Isn’t a story’s the same?

As long as your story’s doing that for someone, it’s not a failure at all.

Fighting Self-doubt: What’s your story’s shape? - Post 4

What if getting started is the easy part for you?

For many of us, writing the first few pages is not the problem. Self-doubt has a nasty habit of creeping up on us part way through a writing project.

Virginia Woolfe captured this in her diary.

It is worth mentioning, for future reference, that the creative power which bubbles so pleasantly in beginning of a new book quiets down after a time and one goes on more steadily. Doubts creep in. Then one becomes resigned. Determination not to give in, and the sense of an impending shape keep one at it more than anything.
— Virginia Woolfe, A Writer’s Diary, 11 May 1920.

I couldn’t agree more. My hard drive is full of abandoned projects.

A few years back, I decided to take part in NanoWriMo as a way of creating a regular writing habit. NanoWriMo, or National Novel Writing Month is an annual writing challenge. People from all over the world commit to completing a 50,000-word novel in month. To ‘win’ NanowriMo, you need to write an average of 1,666 words every day in November.

I got to about 13,000 words before I gave up. I didn’t have trouble writing every day.

The problem was that my novel didn’t have “an impending shape.”

My characters wandered around town and had long conversations in cafes. But they weren’t actually doing anything. I’d made the mistake of starting a story without doing any planning. I’d launched into it with a loose cast of characters and vague idea of theme.

It didn’t take long for me to lose faith in my novel.

You might be a panster, a writer who flies by the seat of your pants. Maybe too much structure brings on writer’s block rather than cures it.

But if you’re a planner like me, outlining your story might be just what you need to stay confident.

A plan doesn’t mean you have to write detailed chapter summaries. And you don’t need to know your character’s favourite breakfast cereal before you start writing. But filling in some of the gaps can definitely help.

My plans vary, depending on what I’m writing. Some days they’re a few bullet points. Other times they’re chunks of text I’ve copied and pasted from a freewriting session. For other projects, I use scene cards. At the moment, I’m experimenting with mind mapping and colouring. I find mixing things up can be an effective way to spark new ideas.

These days I plan everything, even blog posts.

Over to you: Is “an impending shape” important for you? If so, how do you plan your writing projects?

Fighting Self-doubt: What If They Don’t Like My Writing? - Post 3

In the last post, we looked at the relationship between self-doubt and comparisonitis.

But what if your feelings stem from a fear of others judging your work?

Because they will.

It’s comforting to know that even established writers worry about criticism.

In an interview with Unwin and Allen, Khaled Hosseini describes going through this. He had recently started his second novel, A Thousand Splendid Suns. His debut novel, The Kite Runner, had sold millions of copies and won several awards. As his fans waited eagerly for his next book, Hosseini began to worry about his literary abilities.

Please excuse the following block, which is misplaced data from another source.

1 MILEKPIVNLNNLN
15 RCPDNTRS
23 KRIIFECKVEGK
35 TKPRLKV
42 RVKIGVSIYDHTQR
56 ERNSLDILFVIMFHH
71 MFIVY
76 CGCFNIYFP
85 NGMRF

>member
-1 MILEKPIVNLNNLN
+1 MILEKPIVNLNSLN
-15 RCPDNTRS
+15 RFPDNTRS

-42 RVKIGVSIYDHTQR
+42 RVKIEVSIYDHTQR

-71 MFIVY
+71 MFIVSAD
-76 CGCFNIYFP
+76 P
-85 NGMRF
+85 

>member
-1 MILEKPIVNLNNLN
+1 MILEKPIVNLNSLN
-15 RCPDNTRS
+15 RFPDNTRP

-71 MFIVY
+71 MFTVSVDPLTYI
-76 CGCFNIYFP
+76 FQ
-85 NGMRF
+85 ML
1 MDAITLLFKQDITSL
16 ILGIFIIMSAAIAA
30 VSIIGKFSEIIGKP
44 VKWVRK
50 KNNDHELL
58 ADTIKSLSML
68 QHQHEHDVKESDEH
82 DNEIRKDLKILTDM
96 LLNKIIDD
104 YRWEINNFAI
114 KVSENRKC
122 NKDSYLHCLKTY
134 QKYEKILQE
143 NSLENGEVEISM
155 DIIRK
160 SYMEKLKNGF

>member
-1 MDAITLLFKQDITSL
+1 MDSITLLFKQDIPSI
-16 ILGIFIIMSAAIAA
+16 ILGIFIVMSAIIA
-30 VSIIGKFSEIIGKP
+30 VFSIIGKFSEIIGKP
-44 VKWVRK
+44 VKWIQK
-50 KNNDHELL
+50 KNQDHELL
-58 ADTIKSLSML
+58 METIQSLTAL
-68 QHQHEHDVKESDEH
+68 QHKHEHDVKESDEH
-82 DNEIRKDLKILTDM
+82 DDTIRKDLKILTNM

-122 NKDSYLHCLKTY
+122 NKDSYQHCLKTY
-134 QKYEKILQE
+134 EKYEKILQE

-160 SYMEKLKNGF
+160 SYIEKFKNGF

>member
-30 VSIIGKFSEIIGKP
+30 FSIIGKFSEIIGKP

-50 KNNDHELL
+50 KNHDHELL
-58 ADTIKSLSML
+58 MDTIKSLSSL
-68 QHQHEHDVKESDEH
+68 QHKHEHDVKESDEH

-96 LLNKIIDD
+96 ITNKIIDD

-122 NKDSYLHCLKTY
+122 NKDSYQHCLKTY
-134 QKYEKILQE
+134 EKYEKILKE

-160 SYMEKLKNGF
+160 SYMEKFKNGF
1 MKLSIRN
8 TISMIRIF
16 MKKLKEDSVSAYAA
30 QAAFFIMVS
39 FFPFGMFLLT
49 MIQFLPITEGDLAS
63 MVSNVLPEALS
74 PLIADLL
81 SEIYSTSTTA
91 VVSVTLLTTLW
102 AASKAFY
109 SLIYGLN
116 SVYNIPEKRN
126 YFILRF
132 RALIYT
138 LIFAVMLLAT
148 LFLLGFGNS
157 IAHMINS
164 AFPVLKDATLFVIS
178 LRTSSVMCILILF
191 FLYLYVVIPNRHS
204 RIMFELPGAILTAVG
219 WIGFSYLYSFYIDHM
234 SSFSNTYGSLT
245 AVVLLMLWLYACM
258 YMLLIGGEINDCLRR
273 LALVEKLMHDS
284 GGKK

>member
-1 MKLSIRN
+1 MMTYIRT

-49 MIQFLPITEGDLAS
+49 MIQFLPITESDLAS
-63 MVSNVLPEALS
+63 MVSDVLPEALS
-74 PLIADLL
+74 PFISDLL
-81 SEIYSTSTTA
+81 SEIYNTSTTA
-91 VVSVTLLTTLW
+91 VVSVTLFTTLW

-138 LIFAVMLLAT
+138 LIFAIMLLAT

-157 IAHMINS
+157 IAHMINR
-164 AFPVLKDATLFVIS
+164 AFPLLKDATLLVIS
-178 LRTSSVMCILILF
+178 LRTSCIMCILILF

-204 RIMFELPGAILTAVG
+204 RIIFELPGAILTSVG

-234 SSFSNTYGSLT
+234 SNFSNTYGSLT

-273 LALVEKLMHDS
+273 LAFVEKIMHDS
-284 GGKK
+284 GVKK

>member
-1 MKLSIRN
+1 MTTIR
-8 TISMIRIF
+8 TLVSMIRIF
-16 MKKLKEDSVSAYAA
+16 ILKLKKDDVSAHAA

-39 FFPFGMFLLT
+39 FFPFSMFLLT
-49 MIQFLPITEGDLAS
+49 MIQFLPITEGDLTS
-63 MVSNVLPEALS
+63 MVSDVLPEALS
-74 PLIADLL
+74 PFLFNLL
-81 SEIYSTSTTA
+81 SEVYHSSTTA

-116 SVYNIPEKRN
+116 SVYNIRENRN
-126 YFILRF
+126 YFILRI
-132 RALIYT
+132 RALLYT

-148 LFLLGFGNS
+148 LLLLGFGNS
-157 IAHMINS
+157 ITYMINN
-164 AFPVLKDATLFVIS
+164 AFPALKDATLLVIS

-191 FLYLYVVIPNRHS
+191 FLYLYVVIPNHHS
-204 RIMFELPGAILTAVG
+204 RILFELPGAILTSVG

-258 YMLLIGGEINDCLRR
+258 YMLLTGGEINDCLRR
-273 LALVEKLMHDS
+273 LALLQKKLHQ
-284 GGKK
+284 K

He pushed through by realizing his experience was normal. Numerous authors before him had battled with the same thoughts. As he got further into his story, he was able to focus all his energy on his characters and forget his fears. To help himself get into the zone, he rented a windowless office that he referred to as his bunker.

You might not have the money to rent a special writing room.

But there are a lot of other places you can go to immerse yourself in your writing and shut out the voices in your head.

Try using a spare bedroom as a temporary office. If it’s difficult to find your own space at home, get out of the house and write in a public place like a café or library. We don’t always need silence to write. A change of scene can also be a great distraction from our mind chatter.

Sometimes I write in food courts as they’re much bigger than cafes. I don’t feel pressured to give up my table as soon as I’ve finished my coffee. I can be alone and have company at the same time.

And they have good air conditioning too!

Self-doubt doesn’t stop after you’ve published a certain number of books.

In 2012, journalist Decca Aitkenhead interviewed J.K. Rowling. They spoke about the upcoming release of Rowling’s first adult book, The Casual Vacancy. When Aikenhead mentioned how much she enjoyed the book, Rowling could hardly contain her excitement.

After Harry Potter, Rowling was under enormous pressure from her readers. She explained that she approached this by imagining the worst case scenario.

The worst that can happen is that everyone says, ‘Well, that’s shockingly bad — back to wizards with you,’ then obviously I won’t be throwing a party. But I will live. I will live.
— J.K. Rowling

You might be thinking it’s easy for J.K. Rowling not to care what people think. After all, she is a multi-millionaire.